USC baseball has a rich tradition of outstanding teams. Two national championship clubs, a 56-10 campaign in 2000, even a 4-0 unbeaten season in 1893. However, none of those squads started the season as well as this year’s Gamecocks. USC used a 7-run sixth to blow past The Citadel 13-2 in seven innings at Joe Riley Park in Charleston on Tuesday night. The win improved Carolina to 24-2 on the season, matching the best 26-game start in program history. The 1975 Gamecocks opened the year 30-2, before finishing 51-6-1. The loss dropped the Bulldogs to 14-10 overall heading into a Southern Conference series at Samford this weekend.
The Citadel got on the board first, pulling off a double steal in the bottom of the opening inning. With two outs and runners at first and third, Wells Sykes took off for second, while Thomas Rollauer charged towards home. Both runners were safe, giving the home-standing Bulldogs their only advantage of the game.
Carolina grabbed the lead with a four-spot in the 3rd inning, utilizing the biggest tool in its arsenal. Following a Talmadge LeCroy sacrifice fly, Caleb Denny blasted a two-run home run over the wall in center field to up the advantage to 4-1.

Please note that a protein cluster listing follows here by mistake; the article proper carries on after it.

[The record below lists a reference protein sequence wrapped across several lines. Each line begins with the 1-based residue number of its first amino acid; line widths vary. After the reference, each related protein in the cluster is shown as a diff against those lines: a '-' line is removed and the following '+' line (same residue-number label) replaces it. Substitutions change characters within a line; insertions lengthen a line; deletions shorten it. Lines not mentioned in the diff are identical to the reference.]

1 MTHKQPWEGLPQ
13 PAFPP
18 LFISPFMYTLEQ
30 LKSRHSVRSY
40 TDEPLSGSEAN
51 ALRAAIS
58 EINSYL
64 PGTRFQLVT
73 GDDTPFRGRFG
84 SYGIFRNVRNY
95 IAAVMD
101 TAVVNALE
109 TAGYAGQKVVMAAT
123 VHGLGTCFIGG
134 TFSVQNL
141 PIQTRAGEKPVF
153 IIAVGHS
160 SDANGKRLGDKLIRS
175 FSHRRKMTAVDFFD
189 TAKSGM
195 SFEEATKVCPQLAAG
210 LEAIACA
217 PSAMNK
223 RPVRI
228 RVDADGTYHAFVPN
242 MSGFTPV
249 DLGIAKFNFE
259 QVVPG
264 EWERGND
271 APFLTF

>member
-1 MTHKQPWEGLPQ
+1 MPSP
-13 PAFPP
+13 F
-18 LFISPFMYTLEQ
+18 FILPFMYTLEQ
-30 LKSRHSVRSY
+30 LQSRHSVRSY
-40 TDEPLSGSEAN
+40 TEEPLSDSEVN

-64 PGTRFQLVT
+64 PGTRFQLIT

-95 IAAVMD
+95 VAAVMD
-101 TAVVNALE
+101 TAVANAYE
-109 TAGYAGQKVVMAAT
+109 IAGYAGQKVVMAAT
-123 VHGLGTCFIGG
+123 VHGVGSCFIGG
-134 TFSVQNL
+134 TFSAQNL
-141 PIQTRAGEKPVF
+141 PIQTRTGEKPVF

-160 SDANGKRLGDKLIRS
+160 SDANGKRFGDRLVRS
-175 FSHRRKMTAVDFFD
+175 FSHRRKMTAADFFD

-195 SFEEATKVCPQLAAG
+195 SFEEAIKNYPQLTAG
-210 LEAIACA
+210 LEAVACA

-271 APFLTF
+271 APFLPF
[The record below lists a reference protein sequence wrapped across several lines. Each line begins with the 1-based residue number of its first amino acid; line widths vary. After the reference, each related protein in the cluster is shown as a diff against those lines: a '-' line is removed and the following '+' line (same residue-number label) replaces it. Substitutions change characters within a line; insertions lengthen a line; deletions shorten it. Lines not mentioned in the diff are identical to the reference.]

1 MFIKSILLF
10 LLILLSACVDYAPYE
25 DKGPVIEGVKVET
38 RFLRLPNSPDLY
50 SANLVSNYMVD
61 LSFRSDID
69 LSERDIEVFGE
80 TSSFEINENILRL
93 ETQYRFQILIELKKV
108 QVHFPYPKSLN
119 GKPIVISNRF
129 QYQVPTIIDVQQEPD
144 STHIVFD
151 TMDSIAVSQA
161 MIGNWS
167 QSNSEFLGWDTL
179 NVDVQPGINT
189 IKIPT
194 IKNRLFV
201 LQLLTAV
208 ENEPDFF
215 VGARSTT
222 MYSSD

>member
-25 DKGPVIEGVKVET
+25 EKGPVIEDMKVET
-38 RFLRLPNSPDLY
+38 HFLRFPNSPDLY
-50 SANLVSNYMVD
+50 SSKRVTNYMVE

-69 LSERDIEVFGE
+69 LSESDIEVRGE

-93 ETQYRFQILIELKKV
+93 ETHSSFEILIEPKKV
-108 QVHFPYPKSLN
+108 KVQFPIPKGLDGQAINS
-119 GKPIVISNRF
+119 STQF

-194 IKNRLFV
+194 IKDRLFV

The visitors increased their lead to 6-2 before breaking the game wide open in the sixth inning. The seven-run frame featured a two-run ground rule double from Evan Stone and a three-run home run off the bat of Gavin Casas. USC’s two home runs bring the Gamecocks’ season total to sixty-six. Carolina entered the week leading the nation in that category, just ahead of Florida (61).
And with a short week as USC travels to Mississippi State for a three-game SEC series beginning Thursday, the Gamecocks flexed a good bit of their pitching depth. Seven pitchers threw one inning a piece, with Zach Zedalis getting credit for the win. The Bulldogs were unable to solve the revolving door on the mound as they recorded their two runs on just four hits. Fisher Paulsen took the loss for The Citadel, allowing four runs on two hits in just a third of an inning.